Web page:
How will the healthcare industry’s stated goals of getting patients more involved in their own care translate into upcoming meaningful use criteria?
That was one of the focal points of the May 4 meeting of the Meaningful Use Workgroup of the Health IT Policy Committee.
The first stage of meaningful use guidelines already pushes providers in the direction of developing patient portal technology to allow access to EHR data. Distilling what they heard at an April 20 public meeting, workgroup members talked about how other patient engagement goals might be translated into meaningful use criteria rolled out in 2013 and 2015.
While he supports getting more health data to patients, Neil Calman, M.D., president and CEO of the Institute for Family Health, said that the workgroup shouldn’t underestimate how transformative patient engagement efforts would be to the relationship between providers and patients, and they shouldn’t minimize the pushback they may get from many providers. When they talk about how patients own their own data and records, it may be true legally, but it is not the way the system functions today at all.
But Art Davidson, M.D., director of public health informatics at the Denver Public Health Department, suggested that physician reluctance to change could be overcome. He recalled the patient engagement hearing presentation of James Ralston, M.D., of the Group Health Research Institute in Seattle. Initially, there was concern on the part of Group Health doctors about using secure e-mail for patient interactions, but studies suggest doctors like using it now. Thirty percent of all primary care interactions at Group Health are now done through secure e-mail. That is the kind of transformational change that may be possible nationwide, Davidson suggested.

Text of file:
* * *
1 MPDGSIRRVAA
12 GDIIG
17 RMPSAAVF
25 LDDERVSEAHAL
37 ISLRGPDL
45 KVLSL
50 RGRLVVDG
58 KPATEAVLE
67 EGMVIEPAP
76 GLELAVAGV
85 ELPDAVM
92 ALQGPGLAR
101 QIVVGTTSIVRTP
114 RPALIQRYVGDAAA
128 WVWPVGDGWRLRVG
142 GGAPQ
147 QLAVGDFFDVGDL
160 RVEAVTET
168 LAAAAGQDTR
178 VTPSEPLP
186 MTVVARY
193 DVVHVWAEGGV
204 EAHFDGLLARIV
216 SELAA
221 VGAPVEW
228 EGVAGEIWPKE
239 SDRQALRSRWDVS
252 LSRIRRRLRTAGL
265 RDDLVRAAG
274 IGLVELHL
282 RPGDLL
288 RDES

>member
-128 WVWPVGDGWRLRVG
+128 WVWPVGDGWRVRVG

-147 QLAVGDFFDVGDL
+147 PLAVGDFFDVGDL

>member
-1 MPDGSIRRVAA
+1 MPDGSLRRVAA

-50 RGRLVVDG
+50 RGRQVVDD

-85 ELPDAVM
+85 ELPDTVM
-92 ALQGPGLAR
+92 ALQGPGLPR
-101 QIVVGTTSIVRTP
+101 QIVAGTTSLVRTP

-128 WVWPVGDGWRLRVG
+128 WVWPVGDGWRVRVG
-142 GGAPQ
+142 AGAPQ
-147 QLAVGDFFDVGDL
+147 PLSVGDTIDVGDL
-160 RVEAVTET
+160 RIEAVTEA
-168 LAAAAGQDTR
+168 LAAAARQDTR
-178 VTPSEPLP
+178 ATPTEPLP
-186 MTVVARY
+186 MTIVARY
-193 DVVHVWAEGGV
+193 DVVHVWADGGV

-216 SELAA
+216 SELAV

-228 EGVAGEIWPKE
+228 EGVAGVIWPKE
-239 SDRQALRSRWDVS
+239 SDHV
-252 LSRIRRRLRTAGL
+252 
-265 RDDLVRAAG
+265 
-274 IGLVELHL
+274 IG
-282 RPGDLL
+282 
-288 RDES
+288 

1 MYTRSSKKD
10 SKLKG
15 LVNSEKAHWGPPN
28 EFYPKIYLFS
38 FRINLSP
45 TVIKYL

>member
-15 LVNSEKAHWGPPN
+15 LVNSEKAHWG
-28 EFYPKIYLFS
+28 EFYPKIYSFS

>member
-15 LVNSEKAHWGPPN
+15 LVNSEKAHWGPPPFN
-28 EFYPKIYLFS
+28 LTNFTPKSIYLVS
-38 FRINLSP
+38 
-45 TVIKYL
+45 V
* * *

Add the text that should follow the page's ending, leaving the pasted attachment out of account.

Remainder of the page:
David Lansky, president and CEO of the Pacific Business Group on Health, summarized what many in the group were saying: that there might be three pathways to create criteria around patient engagement:
· First, they like the simplicity of the concept of a “download button,” which would mean patients should have access to their data anywhere, anytime;
· Second, criteria could be developed around the level of communications between patients and the team of providers working with them and perhaps also involving how the information from out-of-office interactions gets into the patient’s record;
· Third, the quality outcome measures being developed around controlling blood pressure and diabetes will likely be affected by team-based communications, so those measures may involve ensuring that patients are part of the communications loop.
Workgroup members agreed that whatever criteria are established, they should be written in a way that avoids being too prescriptive about how providers achieve them. A workgroup meeting in early June will study how meaningful use criteria could address disparities in the healthcare system.